European philosophers of the 17th and 18th centuries sought to understand the structure of individual thought and to classify it according to its various dimensions and historical unfolding. Using a similar analytical method, we can today comprehend social movements as the logical progress in history which unfolds within the praxis of thousands—and sometimes millions—of people as they rise up to change their lives. The inner logic in seemingly spontaneous actions during moments of crisis—particularly in events like general strikes, uprisings, insurrections, and revolutions—constitutes the concrete realization of liberty in history. People’s collective actions define the specific character of freedom at any given moment. By reconstructing the actions of hundreds of thousands of people in insurgencies and uncovering concrete dynamics of the unconscious, we can contribute to a philosophical history not simply from my own mind but from the actions of thousands of people. As Susan Buck-Morss put it, what is needed is to “construct not a philosophy of history, but a philosophy out of history, or (this amounts to the same thing) to reconstruct historical material as philosophy.”
One after another, insurgencies at the end of the 20th century illustrate that ordinary people’s collective wisdom is far greater than that of entrenched elites, whether democratically elected or self-appointed. Whether we look at France in May 1968, the Prague Spring, or Occupy Wall Street, people’s common sense is greater than the “rational” knowledge of elites. Throughout the world, throngs of ordinary citizens who go into the streets and face violence and arrest, endangering their own lives and their families’ futures, have visions of freedom writ large. Empirical analysis of the actions of hundreds of thousands of ordinary people—millions if we sum the total number of participants—reveals that ordinary people want peace, greater democratic rights, equality and simple forms of progress, while elites are more concerned with cutting taxes on the rich, extending national sovereignty, and protecting corporate profits. In the transformed reality constructed by people power, mobilized throngs have newfound capacities to enact change. Inspired by previous movements of common people to overturn elites at the apex of power, popular movements continue to enlarge the scope of human liberty. Without highly paid trainers, insurgent activists adapt new technologies (such as the fax machine in China in 1989, the cell phone video in Burma, and social media in Egypt) and bring them into use far faster than the corporate or political elite.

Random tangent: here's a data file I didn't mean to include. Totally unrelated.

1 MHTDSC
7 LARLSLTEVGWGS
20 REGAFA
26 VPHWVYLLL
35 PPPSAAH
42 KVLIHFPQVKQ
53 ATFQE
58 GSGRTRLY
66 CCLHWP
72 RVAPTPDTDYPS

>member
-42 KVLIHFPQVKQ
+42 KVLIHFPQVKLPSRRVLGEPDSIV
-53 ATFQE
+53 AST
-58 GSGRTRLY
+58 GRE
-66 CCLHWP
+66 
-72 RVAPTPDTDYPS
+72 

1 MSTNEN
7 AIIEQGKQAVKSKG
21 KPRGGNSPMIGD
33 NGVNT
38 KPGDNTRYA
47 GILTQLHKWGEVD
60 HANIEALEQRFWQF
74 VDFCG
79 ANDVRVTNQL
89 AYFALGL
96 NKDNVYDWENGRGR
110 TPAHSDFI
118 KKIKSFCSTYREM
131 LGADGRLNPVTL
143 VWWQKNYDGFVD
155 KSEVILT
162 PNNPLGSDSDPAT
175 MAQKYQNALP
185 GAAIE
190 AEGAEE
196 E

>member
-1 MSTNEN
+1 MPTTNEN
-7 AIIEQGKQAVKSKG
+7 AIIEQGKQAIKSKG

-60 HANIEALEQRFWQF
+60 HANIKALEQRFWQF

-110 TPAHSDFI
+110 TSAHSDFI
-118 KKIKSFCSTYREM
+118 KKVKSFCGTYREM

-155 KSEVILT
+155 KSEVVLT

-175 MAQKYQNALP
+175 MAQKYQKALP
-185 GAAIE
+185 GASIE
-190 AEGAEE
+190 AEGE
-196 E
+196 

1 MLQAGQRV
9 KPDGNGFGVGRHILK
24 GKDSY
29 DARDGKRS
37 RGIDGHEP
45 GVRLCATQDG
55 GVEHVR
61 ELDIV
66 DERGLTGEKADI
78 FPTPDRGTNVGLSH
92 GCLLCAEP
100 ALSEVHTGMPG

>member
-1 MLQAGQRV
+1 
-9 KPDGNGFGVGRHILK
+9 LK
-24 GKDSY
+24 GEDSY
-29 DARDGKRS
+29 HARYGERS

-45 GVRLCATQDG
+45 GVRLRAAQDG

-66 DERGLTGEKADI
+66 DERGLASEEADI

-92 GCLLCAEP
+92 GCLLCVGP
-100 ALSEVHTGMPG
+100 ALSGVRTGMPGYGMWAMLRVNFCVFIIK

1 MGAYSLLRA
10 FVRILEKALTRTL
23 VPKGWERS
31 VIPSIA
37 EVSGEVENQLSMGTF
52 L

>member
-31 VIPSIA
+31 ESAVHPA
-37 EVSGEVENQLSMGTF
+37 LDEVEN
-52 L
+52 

Forms of direct democracy and collective action developed by the New Left continue to define movement aspirations and structures. This is precisely why the New Left was a world-historical movement. In Gwangju, South Korea in 1980, people refused to accept a new military dictator and stayed in the streets for democracy. When the army brutally attacked the city, outraged citizens beat back a vicious military assault and held their liberated city for a week, using general assemblies and direct democracy to run their commune. Abetted by the US, the South Korean military crushed the commune with tanks and helicopters, killing hundreds of people (at the time, Human Rights Watch estimated the carnage in the thousands). Within the Zapatistas, in the protests in Seattle in 1999, and in the more recent wave from Tahrir Square to Wall Street, general assemblies and direct democracy remain movements’ modus operandi.